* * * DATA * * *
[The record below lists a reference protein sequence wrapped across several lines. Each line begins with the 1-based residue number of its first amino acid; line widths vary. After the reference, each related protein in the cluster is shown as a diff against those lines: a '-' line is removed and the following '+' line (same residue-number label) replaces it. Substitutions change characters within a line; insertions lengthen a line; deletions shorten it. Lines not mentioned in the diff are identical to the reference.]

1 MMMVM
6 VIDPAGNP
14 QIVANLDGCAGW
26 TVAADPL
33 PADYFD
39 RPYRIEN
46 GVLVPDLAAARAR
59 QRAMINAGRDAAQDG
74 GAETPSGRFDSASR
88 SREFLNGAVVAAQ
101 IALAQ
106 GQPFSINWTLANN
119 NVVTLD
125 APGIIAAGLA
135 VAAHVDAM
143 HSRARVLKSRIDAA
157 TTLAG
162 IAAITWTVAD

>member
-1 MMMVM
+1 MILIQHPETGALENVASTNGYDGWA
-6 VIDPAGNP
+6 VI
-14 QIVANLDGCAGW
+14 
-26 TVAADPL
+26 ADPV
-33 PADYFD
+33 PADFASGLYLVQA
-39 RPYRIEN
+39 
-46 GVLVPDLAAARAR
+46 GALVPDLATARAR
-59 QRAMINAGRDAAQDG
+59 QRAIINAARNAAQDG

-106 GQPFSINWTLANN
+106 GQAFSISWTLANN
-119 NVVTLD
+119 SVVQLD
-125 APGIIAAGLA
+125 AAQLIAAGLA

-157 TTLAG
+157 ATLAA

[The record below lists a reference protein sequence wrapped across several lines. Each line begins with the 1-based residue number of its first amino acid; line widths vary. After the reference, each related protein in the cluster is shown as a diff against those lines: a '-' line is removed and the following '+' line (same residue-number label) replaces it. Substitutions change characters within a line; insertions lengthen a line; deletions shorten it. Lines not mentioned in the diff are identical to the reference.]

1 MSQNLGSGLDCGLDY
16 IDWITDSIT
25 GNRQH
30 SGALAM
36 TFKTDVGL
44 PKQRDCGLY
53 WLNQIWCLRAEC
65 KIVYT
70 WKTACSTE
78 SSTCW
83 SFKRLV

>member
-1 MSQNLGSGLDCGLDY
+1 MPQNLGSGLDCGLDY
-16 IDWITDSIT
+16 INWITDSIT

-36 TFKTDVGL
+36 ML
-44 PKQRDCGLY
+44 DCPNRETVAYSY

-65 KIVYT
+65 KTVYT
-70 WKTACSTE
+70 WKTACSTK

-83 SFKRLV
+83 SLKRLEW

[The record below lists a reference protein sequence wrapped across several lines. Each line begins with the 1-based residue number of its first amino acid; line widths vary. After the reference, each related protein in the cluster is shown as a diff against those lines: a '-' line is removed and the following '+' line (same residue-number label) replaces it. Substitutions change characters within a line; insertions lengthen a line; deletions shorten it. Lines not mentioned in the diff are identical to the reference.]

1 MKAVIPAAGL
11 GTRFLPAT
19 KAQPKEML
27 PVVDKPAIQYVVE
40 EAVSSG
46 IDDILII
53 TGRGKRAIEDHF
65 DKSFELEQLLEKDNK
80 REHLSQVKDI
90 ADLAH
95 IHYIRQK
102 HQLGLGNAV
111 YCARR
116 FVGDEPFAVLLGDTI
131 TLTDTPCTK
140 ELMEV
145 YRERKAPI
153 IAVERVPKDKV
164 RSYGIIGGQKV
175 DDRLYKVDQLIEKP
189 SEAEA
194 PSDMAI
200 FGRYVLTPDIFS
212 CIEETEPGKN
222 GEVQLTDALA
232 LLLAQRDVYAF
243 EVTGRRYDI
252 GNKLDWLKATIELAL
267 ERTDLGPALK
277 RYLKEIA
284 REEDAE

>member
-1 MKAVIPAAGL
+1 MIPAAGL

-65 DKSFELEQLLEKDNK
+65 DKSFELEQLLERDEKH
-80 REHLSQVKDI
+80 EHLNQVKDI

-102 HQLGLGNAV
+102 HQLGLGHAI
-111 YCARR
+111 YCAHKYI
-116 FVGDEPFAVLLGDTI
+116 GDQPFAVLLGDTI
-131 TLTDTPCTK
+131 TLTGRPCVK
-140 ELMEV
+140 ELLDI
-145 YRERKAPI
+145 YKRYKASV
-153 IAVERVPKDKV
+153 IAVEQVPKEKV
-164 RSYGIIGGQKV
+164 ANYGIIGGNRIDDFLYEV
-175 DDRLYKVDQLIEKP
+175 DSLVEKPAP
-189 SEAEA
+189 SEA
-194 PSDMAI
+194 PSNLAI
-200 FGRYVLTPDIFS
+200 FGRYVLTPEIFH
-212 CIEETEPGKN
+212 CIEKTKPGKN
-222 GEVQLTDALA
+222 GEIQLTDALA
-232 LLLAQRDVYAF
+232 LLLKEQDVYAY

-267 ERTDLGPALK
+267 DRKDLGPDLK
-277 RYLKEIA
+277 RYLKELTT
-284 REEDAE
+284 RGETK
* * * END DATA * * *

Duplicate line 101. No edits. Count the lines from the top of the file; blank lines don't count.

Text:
267 ERTDLGPALK